Wednesday, January 30, 2019

On my initial introduction to Ian Fleming's James Bond

This month, I read a book by Ian Fleming for the first time.

Happily, as it was unplanned, it was Casino Royale, Fleming’s first book to feature James Bond.

The book was darker than expected, more realistic and more than a bit misogynistic. Dark and brooding, Bond emerges as something of an anti-hero.

Until now, my only frame of reference for the Bond books were the movies, which were neither dark nor realistic. And Bond is portrayed more as a suave scamp than cold-hearted killer. The movies were misogynistic, but not to the degree found in the book.

By the mid-point in Casino Royale, (the book) Bond has successfully completed his mission.  What follows is completely unexpected — Bond is taken captive and brutally tortured.  He also discovers that a fellow spy, whom he hopes to marry, is a double agent.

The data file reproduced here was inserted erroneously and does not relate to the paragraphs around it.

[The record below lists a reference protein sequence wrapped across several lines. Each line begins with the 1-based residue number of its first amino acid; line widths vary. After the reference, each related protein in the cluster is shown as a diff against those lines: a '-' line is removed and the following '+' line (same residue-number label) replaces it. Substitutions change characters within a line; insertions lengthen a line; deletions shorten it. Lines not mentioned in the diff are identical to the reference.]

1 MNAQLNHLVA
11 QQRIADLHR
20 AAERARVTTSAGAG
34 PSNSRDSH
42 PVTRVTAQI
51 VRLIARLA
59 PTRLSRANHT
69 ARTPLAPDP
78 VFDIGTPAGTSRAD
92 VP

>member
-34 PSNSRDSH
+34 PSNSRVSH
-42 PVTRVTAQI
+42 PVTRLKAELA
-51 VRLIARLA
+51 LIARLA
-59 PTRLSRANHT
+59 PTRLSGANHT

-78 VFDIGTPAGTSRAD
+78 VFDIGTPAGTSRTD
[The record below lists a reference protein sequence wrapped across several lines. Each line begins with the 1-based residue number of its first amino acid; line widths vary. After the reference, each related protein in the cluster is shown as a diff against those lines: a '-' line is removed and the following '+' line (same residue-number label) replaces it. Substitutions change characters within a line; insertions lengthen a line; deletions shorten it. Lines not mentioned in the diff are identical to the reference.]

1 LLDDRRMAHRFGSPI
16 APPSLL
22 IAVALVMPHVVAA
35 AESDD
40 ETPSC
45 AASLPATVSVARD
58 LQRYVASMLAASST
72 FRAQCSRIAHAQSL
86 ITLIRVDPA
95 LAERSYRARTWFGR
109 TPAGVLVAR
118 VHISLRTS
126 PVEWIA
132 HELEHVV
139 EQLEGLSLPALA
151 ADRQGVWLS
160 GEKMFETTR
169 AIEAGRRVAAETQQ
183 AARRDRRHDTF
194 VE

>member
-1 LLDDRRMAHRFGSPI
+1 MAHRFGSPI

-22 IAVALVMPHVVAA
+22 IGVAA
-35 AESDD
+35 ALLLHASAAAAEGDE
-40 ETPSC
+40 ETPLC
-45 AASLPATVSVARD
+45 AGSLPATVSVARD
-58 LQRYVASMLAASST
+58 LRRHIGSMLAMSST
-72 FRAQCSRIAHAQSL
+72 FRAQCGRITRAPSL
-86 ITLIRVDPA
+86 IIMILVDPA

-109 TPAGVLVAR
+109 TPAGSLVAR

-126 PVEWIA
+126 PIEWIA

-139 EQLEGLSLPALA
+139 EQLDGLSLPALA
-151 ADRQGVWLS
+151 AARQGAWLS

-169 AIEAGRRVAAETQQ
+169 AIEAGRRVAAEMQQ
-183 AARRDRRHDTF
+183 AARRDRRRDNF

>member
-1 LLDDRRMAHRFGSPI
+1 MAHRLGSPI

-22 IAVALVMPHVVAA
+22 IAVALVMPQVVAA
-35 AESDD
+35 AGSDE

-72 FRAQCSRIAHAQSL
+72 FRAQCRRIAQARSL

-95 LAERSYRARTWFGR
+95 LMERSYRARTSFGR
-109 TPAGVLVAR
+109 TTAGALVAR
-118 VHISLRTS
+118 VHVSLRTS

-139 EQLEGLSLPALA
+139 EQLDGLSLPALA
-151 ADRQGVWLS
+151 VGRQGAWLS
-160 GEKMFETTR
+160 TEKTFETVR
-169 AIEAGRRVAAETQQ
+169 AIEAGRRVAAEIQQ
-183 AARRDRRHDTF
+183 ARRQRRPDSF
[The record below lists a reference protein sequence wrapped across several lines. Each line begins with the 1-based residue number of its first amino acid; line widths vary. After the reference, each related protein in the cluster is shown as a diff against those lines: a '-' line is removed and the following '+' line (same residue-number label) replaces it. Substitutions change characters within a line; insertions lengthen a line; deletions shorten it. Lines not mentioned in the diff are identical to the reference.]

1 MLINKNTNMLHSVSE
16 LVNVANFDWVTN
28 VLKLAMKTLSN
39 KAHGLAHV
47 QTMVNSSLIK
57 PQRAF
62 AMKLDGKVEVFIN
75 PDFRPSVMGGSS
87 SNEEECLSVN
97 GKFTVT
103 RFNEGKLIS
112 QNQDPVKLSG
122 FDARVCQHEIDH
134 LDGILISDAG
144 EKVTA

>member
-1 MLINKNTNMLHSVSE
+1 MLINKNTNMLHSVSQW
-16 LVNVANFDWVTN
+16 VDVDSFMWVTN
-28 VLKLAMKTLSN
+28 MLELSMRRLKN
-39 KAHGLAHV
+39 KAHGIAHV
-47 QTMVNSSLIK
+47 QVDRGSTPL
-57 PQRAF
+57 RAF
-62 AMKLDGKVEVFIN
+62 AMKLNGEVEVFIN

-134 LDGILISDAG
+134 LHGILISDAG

I had expected pop fiction. Instead, I discovered a dark, noir-ish, spy novel, that stands alongside books by Greene, Le Carre or Chandler. 

It’s awkward to read, but I’ll dismiss the misogyny as a product of its time. Also — I’ll need to read more Bond books to know — but it appears Fleming is using Bond’s betrayal by his lover as character development. I’ll know if, in future books, Bond is a cold, dispassionate killer, using women for sexual relief and never letting another woman, or anyone else for that matter, come to close. 

As for Casino Royale, as is generally the case,  the book is better than the movie.

Book read -- January
1.   Our Mutual Friend, Charles Dickens
2.   Voodoo River, Robert Crais
3.   Yossel, April 19, 1943, Joe Kubert
4.   Lie In The Dark, Dan Fesperman
5.   A Canticle For Leibowitz, Walter M. Miller, Jr.
6.   Flash, The Making of Weegee The Famous by Christopher Bonanos
7.   Neptune's Brood, Charles Stross
8.   Perish Twice, Robert B. Parker
9.   The League of Regrettable Sidekicks, Jon Morris
10. Casino Royale, Ian Fleming

Currently  Reading --
The Big Fella, Babe Ruth and the World He Created, Jane Leavy
Mrs. Palfrey At The Claremont, Elizabeth Taylor
Distrust That Particular Flavor, William Gibson

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